Lenten Meditations for February 14-18, 2024.
ASH WEDNESDAY, FEBRUARY 14
Is not this the fast that I choose: to loose the bonds of injustice, to undo the thongs of the yoke, to let the oppressed go free, and to break every yoke?
Each year, Christians have the opportunity to begin their Ash Wednesday with one of the most penetrating texts of the Bible: Isaiah 58. For me, this chapter of Isaiah is the literary equivalent of a powerful thunderstorm.
In this chapter, God probes the depth and authenticity of a people and a nation that consider themselves faithful and yet hardly care for the vulnerable in their midst. Such religious hypocrisy stinks to high heaven. From there, God bellows, “Look, you serve your own interest on your fast day, and you oppress all your workers” (Isaiah 58:3b).
Beginning the season of Lent with Isaiah 58 prepares us for wrestling with probing questions of depth and authenticity over the next forty days. We will explore what it means to be a faithful person in our day while knowing that the fast and sacrifice that God ultimately desires is to “loose the bonds of injustice, to undo the thongs of the yoke, to let the oppressed go free, and to break every yoke” (Isaiah 58:6).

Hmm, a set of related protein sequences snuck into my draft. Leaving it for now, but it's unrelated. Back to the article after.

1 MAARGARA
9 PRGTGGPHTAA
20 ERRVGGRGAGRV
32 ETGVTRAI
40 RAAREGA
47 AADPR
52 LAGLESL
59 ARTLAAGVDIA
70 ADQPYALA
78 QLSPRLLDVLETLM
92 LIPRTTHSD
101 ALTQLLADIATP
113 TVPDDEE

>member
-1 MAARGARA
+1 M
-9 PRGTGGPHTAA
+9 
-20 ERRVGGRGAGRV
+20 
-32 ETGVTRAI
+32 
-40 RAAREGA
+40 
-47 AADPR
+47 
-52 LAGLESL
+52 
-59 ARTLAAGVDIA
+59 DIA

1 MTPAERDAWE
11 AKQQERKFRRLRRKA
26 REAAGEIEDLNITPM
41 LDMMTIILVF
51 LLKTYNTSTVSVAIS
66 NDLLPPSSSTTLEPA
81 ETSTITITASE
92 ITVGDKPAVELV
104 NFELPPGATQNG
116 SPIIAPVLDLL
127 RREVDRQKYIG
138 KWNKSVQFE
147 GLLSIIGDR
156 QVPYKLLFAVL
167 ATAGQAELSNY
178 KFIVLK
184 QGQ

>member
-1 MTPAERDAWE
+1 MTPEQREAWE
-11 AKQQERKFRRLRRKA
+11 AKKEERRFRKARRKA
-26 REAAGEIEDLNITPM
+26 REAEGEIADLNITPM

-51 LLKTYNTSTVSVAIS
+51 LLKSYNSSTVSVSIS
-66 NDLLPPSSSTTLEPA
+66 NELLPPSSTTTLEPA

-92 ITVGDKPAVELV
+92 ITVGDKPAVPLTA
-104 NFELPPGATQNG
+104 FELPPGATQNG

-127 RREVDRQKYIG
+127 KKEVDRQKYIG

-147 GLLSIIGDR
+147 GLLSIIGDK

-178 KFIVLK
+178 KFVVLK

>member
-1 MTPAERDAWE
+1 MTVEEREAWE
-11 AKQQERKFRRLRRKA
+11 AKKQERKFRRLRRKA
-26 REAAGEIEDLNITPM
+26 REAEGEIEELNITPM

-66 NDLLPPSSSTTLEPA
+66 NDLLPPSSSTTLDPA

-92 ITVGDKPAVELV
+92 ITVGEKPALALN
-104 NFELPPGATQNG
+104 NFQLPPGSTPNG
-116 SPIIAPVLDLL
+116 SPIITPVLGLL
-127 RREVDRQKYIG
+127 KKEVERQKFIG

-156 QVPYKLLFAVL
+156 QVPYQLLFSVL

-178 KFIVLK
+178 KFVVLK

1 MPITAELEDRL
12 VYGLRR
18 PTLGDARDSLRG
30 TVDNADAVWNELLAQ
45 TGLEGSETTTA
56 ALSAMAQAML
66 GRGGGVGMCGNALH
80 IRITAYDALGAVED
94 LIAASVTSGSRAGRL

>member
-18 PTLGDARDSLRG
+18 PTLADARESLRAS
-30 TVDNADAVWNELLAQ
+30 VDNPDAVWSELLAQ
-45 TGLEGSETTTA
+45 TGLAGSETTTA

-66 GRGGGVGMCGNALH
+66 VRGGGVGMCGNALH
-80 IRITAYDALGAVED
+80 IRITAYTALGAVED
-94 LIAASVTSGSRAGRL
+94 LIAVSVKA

Psalm 103 or 103:8–14 | Joel 2:1–2,12–17 or Isaiah 58:1–12 | 2 Corinthians 5:20b—6:10 Matthew 6:1–6,16–21
How might the stirring message of Isaiah 58 serve as an invitation to a new way of experiencing the season of Lent?
THURSDAY, FEBRUARY 15
For those who want to save their life will lose it, and those who lose their life for my sake will save it. What does it profit them if they gain the whole world, but lose or forfeit themselves?
On this Thursday after Ash Wednesday, Scripture offers us rich and complicated fare about life and death. Beginning with Deuteronomy 30:15, God describes two paths: “I have set before you today life and prosperity, death and adversity.” In Psalm 1:3–4, we hear that those who follow the Law will be like “trees planted by streams of water,” whereas those who walk in the counsel of the wicked are “chaff which the wind blows away.
Such texts rely on strong contrasts. On one side is life and prosperity. On the other side, there is death and adversity. The starkness of the contrasts—their light and shadow—make the final reading even more remarkable because Jesus’ message of the cross complicates this polarized vision of reality.